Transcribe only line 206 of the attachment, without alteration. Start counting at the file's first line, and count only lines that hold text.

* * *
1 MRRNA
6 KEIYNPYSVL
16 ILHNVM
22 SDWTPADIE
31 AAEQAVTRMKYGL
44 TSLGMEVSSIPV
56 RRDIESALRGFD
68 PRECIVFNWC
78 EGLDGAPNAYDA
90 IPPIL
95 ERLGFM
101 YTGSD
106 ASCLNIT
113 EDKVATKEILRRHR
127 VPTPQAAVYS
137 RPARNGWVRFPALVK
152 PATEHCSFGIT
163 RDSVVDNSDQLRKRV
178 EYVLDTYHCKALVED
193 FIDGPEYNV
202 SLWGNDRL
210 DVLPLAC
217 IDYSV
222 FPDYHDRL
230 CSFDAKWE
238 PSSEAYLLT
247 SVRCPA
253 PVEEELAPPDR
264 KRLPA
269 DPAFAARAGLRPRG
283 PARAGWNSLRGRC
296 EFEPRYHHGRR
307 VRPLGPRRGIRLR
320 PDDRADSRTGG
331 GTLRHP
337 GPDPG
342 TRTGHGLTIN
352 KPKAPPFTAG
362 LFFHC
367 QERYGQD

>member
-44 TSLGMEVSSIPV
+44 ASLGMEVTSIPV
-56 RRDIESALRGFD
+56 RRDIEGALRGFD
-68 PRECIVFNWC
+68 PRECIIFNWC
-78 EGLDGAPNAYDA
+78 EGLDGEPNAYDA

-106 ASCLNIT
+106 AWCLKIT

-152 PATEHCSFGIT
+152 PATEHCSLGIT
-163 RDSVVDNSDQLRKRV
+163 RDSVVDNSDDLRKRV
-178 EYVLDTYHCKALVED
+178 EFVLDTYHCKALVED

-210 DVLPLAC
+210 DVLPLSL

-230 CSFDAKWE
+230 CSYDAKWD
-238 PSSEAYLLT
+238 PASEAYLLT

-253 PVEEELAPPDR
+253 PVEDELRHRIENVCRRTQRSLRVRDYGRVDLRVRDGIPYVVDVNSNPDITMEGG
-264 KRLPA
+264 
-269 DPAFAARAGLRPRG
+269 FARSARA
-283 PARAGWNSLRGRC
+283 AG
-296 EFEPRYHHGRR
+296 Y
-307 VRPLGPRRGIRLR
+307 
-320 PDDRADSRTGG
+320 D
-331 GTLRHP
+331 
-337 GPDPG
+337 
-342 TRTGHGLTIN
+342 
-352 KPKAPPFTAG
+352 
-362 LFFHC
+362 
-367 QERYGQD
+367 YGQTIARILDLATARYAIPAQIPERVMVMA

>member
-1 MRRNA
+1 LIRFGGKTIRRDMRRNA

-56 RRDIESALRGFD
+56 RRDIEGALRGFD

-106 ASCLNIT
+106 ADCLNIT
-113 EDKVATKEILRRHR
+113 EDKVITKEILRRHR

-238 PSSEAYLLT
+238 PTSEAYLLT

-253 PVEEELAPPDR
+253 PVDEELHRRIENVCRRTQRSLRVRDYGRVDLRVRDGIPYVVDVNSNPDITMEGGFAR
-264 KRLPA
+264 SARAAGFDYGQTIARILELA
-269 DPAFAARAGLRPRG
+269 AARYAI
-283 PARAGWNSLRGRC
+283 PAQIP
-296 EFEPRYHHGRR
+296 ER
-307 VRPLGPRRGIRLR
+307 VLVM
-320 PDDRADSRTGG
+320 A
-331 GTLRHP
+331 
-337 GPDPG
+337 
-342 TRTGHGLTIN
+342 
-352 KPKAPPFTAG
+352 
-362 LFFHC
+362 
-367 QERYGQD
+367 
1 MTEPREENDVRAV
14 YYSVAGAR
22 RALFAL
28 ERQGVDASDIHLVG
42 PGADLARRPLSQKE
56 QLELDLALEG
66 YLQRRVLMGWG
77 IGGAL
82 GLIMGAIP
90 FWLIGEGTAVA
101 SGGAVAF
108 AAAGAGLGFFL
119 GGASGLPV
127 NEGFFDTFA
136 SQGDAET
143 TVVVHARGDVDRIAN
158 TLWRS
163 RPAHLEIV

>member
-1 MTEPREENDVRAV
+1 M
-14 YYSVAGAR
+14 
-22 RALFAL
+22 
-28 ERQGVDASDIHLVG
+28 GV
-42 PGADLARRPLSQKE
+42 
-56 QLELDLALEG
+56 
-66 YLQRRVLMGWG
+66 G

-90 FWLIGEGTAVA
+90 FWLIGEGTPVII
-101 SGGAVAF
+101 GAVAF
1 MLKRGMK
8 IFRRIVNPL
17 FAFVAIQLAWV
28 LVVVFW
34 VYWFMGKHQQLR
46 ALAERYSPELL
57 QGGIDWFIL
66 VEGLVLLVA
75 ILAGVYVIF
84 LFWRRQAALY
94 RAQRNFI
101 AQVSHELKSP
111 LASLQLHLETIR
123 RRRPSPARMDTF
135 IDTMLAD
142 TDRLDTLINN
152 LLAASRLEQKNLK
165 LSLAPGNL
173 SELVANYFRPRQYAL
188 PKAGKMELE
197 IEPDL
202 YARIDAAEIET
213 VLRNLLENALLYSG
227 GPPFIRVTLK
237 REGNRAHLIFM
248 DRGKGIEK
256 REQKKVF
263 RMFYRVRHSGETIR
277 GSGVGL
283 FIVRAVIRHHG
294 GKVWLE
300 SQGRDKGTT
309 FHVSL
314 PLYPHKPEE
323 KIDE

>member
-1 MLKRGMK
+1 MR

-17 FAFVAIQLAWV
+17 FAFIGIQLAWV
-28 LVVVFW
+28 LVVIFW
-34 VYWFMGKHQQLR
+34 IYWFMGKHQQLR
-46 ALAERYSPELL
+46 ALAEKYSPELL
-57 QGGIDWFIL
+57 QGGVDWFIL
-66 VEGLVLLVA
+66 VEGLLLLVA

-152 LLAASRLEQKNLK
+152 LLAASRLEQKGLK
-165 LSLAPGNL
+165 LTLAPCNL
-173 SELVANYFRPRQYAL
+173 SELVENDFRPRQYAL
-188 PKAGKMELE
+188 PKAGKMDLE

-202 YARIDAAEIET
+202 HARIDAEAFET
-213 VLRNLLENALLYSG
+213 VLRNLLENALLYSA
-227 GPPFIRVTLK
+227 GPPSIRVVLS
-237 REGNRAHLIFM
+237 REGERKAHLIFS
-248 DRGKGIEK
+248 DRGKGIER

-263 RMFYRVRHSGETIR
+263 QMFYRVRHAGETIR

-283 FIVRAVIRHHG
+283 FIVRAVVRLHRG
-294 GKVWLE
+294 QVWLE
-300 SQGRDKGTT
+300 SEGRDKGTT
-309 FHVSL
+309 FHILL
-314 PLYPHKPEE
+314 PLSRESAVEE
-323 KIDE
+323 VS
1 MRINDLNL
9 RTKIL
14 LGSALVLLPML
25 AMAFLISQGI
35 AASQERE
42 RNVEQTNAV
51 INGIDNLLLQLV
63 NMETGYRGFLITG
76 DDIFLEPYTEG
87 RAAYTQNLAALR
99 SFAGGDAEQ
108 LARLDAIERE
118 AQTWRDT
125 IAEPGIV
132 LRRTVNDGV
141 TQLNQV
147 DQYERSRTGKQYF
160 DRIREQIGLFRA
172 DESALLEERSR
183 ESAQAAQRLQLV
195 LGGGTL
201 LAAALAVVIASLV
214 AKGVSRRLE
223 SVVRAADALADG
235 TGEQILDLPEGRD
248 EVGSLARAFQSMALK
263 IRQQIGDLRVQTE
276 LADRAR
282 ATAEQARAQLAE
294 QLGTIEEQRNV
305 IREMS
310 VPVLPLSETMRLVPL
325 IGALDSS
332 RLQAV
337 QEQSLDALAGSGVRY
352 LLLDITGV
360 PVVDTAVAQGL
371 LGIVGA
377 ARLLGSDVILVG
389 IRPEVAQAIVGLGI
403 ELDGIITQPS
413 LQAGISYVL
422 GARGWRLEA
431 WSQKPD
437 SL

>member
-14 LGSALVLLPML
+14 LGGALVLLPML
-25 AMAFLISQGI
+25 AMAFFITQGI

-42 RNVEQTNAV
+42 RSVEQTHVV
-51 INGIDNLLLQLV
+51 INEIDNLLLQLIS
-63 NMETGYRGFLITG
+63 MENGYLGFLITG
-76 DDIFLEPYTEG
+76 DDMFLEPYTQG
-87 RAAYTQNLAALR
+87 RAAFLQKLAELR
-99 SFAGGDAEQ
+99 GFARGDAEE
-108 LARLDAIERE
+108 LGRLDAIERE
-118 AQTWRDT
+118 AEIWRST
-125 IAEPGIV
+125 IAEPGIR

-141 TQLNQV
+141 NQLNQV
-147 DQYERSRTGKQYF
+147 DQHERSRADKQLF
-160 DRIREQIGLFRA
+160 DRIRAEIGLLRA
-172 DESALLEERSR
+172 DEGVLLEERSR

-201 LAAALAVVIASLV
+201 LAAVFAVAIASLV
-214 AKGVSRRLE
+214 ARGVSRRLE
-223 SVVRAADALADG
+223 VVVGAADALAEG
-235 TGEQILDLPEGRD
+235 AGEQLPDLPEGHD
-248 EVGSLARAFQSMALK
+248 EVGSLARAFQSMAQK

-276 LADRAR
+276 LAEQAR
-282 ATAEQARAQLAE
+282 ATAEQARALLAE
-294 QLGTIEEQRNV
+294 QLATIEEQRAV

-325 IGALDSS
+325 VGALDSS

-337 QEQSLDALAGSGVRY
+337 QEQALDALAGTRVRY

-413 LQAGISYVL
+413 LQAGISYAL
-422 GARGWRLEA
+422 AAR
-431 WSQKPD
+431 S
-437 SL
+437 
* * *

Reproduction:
-34 VYWFMGKHQQLR